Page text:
San Miguel de Allende
April 2008

San Miguel was blooming when we arrived; with purple flowered jacaranda trees above and fuchsia, orange and red bougainvillea below it was a floral tapestry. View of a residential section from our condo below:

view from Laz Terrazas

San Miguel de Allende, a Spanish Colonial city in central Mexico, is getting well known as a destination for tourism and laid back living.  Not only do we have several friends who have been there, but we know some people who have moved there.  SMA resident Jennifer Butz suggested we stay at Las Terrazas B&B  We like to stay at B&Bs when we travel, but staying at Las Terrazas was a different experience. First the hosts, Murray and Greg, went out of their way not only to make us feel at home but to solve our travel problems. The first few nights we planned to be in SMA a casita at Las Terrazas was not available, so they arranged to have us stay in a condo nearby.  When our flight was delayed they rearranged transportation and were there to greet us when we arrives at 2:00 am.  On top of all this they stocked the condo for breakfast so we would not awake hungry in a strange city.  Second, the B&B experience at Las Terrazas is based on privacy and not community. There is no common dining room and instead breakfast is delivered as ordered to each casita the night before. Breakfast in bed your fancy? It is certainly possible.

view from Laz Terrazas

The view from Las Terrazas, looking away from downtown.  The buildings in the foreground are the condo complex where we stayed a few nights.  Our condo was the first floor unit on the far right.

La Parroquia

The Gothic church La Parroquia is the major landmark in Centro.


La Parroquia sits at one side of the Jardin, or central garden.

  Santa Domingo Bells - Murray Friedman

Santa Domingo Bells, photo by Murray Friedman

Murray Friedman

An "artsy" shot by Murray along Correo, the street between our condo and the jardin.

Jennifer and Pat

Our friend Jennifer Butz, who runs the Bagel Cafe, chats with Pat.

A recommended activity is the house and garden tour leaving from the Biblioteca at noon every Sunday. This was our first glimpse of the posh life that is possible in SMA. Tropical Spanish houses show little from the street with all the beauty in and around central courtyards. The three houses we saw were outstanding but none out shown Las Terrazas.   Scenes from the tour below.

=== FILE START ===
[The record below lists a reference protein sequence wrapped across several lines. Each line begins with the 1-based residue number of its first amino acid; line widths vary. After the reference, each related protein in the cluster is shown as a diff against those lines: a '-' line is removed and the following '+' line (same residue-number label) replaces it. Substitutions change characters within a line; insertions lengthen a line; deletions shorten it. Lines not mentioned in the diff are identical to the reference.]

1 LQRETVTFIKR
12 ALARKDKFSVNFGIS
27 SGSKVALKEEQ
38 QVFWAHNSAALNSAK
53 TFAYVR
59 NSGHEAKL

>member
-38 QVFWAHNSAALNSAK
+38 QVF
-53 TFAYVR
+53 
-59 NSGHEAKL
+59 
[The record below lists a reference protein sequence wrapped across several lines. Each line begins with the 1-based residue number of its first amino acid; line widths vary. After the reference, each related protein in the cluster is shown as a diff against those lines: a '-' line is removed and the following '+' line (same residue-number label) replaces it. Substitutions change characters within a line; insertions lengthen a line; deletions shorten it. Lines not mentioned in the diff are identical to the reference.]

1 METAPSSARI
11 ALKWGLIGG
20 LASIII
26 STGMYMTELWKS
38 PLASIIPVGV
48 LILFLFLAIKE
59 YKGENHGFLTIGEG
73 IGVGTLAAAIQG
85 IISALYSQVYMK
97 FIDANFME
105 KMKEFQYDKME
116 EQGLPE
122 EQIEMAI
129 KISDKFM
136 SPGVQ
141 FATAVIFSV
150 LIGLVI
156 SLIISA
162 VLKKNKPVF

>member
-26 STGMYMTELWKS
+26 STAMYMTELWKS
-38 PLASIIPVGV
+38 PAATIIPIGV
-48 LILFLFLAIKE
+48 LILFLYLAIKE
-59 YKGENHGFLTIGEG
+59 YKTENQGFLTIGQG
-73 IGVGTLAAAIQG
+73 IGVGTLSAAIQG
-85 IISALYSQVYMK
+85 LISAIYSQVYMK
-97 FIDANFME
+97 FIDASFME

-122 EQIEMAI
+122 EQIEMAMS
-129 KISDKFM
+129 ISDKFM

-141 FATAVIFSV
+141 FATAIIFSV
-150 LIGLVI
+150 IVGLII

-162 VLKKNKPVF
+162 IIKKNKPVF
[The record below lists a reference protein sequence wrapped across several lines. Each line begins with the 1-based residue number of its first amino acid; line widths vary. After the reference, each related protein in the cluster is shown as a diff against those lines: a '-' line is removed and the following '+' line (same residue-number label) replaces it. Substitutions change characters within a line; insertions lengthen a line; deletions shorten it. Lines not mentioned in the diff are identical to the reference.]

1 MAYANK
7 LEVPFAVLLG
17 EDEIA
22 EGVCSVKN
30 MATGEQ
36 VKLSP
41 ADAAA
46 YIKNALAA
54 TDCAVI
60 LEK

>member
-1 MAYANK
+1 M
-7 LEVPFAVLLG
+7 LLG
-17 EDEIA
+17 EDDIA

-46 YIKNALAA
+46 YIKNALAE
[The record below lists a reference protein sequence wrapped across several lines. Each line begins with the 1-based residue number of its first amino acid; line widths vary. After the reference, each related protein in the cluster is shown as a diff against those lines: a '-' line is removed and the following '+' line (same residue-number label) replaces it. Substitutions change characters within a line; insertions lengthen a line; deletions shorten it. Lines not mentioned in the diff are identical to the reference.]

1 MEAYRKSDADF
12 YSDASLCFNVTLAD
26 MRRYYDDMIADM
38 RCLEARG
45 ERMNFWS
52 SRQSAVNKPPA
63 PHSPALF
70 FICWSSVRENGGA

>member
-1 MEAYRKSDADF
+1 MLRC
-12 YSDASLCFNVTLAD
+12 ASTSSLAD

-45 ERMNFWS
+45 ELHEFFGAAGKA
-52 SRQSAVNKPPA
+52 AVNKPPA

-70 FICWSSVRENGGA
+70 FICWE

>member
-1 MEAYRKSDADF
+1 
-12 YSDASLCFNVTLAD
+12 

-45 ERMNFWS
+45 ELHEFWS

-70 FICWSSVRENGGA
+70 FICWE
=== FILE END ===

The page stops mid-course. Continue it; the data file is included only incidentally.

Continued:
laundry art

The home tour took us past, the hot spring SMA was founded around.  It is still used for laundry (see the tubs) and a frequent site for art shows.


Lunch at La Puertecita Hotel.

Every week or so Greg and Murray hold a sunset cocktail party which gives you a chance to socialize with the hosts and the other guests and to see the owner's casita. Las Terrazas consists of 4 independent casitas is built on a hillside (hence Las Terrazas) with Casa Grillo (cricket) at street level and the owners Casa Aguila (eagle) at the top. The view from there is spectacular, and our view from Casita Colibri just below was almost as good. Of course Murray and Greg were consummate hosts to a great party.

Casa Aquila

The owners apartment, Casa Aquila, is at the upper-most level of Las Terrazas.

Greg Johnson Murray Freidman

      Greg attracted the pretty ladies.                                                         Murray listens to another guest.     

casa colibri

Our living room

casa colibri

Our terrace.

Another must see is Fabrica la Aurora, a former textile factory converted to artists studios and shops. Thursday afternoons are the best time because all the artists open their studios then. Murray's paintings can be seen there.

Fabricia la Aurora

The entry courtyard at La Fabrica


The rooms of the old factory were often discolored and this artist decided not to have hers painted. 

Murray Freidman

Some of Murray's paintings at Fabrica la Aurora.

our Merry Calderoni painting

Our decorator said we need "large art" for our living room so we bought this painting, Fragmentos Ancestrales III, by Merry Calderoni. Ms. Calderoni's work is influenced by the walls of Mexican cities and especially the Aztec and Mayan ruins.  Her art incorporates paint, wax, stamps and molds to produce the desired design, color , texture and bas relief.  Our painting was part of a one artist exhibit "Mexcavations" at the Museo de Bellas Artes. It is approx. 5 ft by 8 ft. 


Scenes from La Fabrica


Fountains, everywhere.


Instituto Allende, founded after WWII as a Spanish language and art school for GIs.


La parroquia

Another view of La Parroquia, this time from the restaurant Mi Casa on the Instituto lower patio.   The Instituto is so quiet at night that few venture through the courtyard to find the steps down to the lower patio. 

We loved San Miguel and plan to return next winter, probably renting a larger casita and bringing friends. I cannot imagine a better place.